To test whether CD8+ T cell evasion contributes to MuHV-4 reactivation, we disrupted its K3 evasion gene on the TRE-50 background and derived K3− and K3+ latently infected cells. K3− and K3+ viruses showed no obvious difference in their capacity to establish latently infected clones. Average viral genome copy numbers (mean±SD, 5 clones each) were also indistinguishable - 3.0±1.2 for K3+ and 3.2±1.3 for K3−-as were virus titers after induction (Fig. 6a).
We tested viral antigen presentation using the 49100.2 T cell hybridoma, which recognizes an H2-Db-restricted epitope of ORF6, a lytic gene. Fig. 6b shows the relationship between antigen dose and hybridoma response. Reactivating K3− clones, treated with phosphonoacetic acid to prevent any post-induction spread of lytic infection, showed significantly better epitope presentation than K3+ (Fig. 6c). The 49100.2 hybridoma can also exert anti-viral effects. Without phosphonoacetic acid treatment, K3− clones showed both better antigen presentation and lower virus titers when 49100.2 cells were added (Fig. 6d). Therefore K3 protected the reactivating cells against CD8+ T cell recognition.
We controlled MuHV-4 reactivation by manipulating ORF50 transcription. This confirmed a central role for ORF50 in reactivation from latency and allowed us to compare single gene knockout viruses for a reactivation phenotype. Thus, K3 was shown to be important for reactivating fibroblasts to evade CD8+ T cell recognition.
The accumulation of lytic antigens and infectious virus in latently infected fibroblast populations was notably slower after doxycycline-induced reactivation than after the initiation of lytic infection by exogenous virions. Since the induction of early and late viral lytic transcripts was not significantly delayed compared to that of ORF50, it appeared that the initiation of reactivation was delayed rather than progress through the lytic cycle itself. Thus, viral gene expression increased with time due to more genomes reactivating and to some lytic spread from cells in which reactivation had already occured. The failure of all latent genomes to respond synchronously to doxycycline presumably reflected silencing, either of the TRE promoter in host genome, such that a doxycycline-dependent transactivator was not produced, or of the TRE promoter in the viral genome, such that the transactivator did not function. Silencing has been observed both for endogenous gammaherpesvirus promoters – and for TRE promoters in a non-viral context . It correlates with CpG methylation and histone deacetylation , . Methylation of the ORF50 promoter has been reported for MuHV-4 ; another study found a more important role for histone deacetylation . Methylation can be reversed with 5-azacytidine, and histone acetylation with sodium butyrate or Trichostatin A. However, none of these treatments markedly upregulated doxycycline-dependent or doxycycline-independent TRE-50 virus reactivation; nor was delivering the Herpes simplex virus ICP0 via a recombinant adenovirus vector effective (data not shown). Therefore the mechanism of silencing remained unclear. High level reactivation ablates MuHV-4 persistence in vivo , so gammaherpesviruses have presumably evolved multiple levels of regulation to guard against this. It is also possible that ORF50 expression alone reactivates MuHV-4 less efficiently than physiological triggers, which might affect the viral genome in multiple ways.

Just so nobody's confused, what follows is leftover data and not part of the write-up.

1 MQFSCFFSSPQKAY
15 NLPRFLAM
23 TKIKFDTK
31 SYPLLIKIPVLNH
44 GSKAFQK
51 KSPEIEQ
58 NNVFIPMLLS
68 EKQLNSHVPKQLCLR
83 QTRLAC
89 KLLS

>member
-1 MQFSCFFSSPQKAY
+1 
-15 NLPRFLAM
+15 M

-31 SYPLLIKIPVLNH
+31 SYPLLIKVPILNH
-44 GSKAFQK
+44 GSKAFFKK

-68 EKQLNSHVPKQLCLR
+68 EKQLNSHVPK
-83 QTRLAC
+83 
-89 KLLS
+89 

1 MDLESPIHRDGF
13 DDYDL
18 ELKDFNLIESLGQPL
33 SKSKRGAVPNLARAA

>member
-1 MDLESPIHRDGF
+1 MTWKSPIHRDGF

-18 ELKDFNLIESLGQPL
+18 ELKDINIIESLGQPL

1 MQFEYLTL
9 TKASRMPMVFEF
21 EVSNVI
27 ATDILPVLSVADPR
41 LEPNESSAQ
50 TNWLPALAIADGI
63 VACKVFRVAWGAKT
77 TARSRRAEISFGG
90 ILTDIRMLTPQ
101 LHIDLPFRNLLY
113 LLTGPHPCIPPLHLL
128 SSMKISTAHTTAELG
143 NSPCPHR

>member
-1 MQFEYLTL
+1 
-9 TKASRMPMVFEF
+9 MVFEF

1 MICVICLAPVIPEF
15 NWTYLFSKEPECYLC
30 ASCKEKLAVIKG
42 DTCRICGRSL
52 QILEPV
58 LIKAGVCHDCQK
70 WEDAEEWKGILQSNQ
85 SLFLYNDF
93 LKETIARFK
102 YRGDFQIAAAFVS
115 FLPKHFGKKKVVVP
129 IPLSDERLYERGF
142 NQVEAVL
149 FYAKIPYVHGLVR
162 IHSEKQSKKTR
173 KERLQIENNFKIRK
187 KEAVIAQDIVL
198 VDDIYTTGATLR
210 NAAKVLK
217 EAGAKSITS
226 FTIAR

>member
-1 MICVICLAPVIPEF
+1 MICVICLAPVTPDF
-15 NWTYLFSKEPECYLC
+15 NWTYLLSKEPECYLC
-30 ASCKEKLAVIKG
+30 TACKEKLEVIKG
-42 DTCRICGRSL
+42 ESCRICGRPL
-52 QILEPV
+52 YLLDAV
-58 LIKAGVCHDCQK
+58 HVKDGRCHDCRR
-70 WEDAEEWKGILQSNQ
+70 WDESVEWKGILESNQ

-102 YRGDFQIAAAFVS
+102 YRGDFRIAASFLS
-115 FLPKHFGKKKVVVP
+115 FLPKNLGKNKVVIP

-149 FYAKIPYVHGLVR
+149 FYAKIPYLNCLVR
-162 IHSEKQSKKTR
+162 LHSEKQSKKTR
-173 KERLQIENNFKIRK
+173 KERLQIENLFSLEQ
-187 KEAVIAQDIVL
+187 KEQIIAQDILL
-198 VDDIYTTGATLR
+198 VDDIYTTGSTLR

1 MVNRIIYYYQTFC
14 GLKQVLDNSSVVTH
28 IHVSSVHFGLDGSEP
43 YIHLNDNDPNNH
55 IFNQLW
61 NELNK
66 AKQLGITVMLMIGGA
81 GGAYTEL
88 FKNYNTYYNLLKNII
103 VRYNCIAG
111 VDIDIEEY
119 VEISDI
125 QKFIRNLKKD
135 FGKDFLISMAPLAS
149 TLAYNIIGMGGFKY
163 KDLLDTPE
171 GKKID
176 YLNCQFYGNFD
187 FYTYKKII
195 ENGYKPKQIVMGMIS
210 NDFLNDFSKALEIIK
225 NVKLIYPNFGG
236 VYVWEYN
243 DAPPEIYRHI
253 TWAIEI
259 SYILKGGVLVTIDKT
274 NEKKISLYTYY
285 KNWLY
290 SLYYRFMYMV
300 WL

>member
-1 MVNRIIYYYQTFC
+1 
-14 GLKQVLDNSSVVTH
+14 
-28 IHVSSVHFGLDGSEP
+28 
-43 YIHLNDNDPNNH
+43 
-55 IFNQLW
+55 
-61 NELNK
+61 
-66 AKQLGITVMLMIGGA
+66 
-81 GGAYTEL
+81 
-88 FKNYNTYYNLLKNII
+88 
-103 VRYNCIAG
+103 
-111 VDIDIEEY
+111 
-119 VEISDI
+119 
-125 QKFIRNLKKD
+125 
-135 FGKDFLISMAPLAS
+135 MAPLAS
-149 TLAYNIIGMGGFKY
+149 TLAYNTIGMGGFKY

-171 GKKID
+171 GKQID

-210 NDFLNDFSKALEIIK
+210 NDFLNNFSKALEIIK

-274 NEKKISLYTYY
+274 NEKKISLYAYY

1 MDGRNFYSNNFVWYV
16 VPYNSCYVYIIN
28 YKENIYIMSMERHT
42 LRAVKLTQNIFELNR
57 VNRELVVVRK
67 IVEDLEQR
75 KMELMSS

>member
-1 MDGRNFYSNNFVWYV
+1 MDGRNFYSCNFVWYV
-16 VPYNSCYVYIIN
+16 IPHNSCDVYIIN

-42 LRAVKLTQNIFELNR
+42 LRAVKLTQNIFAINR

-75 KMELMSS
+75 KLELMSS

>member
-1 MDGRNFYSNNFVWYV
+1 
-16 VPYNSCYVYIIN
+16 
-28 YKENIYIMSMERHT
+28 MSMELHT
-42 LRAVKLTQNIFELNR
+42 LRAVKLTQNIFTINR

While the efficiency of doxycycline-induced MuHV-4 reactivation was far from 100%, it was nonetheless sufficient to establish a reactivation phenotype for K3 deficiency, something not previously possible with pathogenesis assays . In vivo MuHV-4 reactivation presumably starts with a latently infected B cell differentiating in a mucosal or sub-mucosal site, as proposed for EBV . Thus, extending the current reactivation system to B cells is a priority. However, gamma-2-herpesviruses may also undertake further, local rounds of latency establishment and reactivation, as reflected in the persistence of MuHV-4 infection in B cell-deficient mice. Therefore latency and reactivation is non-B cells is also likely to be an important feature of the viral lifecycle. In contrast to the frequent KSHV genome loss observed from Kaposi's Sarcoma spindle cells , MuHV-4 episomes were maintained in transformed fibroblasts for at least 3 weeks without evidence of viral lytic gene expression. This would correspond to approximately 50 cell divisions, so even a 5% loss rate should have reduced a 100% genome+ population to <10% genome+. Viral episomes entirely lacking ORF50  are also well maintained in fibroblasts (data not shown). Therefore our in vitro data support the idea of stromal cells being a possible site of long-term MuHV-4 persistence.
Isolated reactivating cells presumably rely on K3 to protect them directly against CD8+ T cell recognition. Once infection spreads, trans-acting evasion by the M3 chemokine binding protein ,  may also become important, with K3 acting indirectly by protecting the cells that secrete M3 . Thus, multiple roles for K3 are possible. The system described here provides a basis for further investigation and identifies K3 as an important gene for productive reactivation in the face of virus-specific CD8+ T cells.
Competing Interests: The authors have declared that no competing interests exist.
Funding: This work was supported by the Wellcome Trust and by the U.K. Medical Research Council. PGS is a Wellcome Trust Senior Clinical Fellow. The funders had no role in study design, data collection and analysis, decision to publish, or preparation of the manuscript.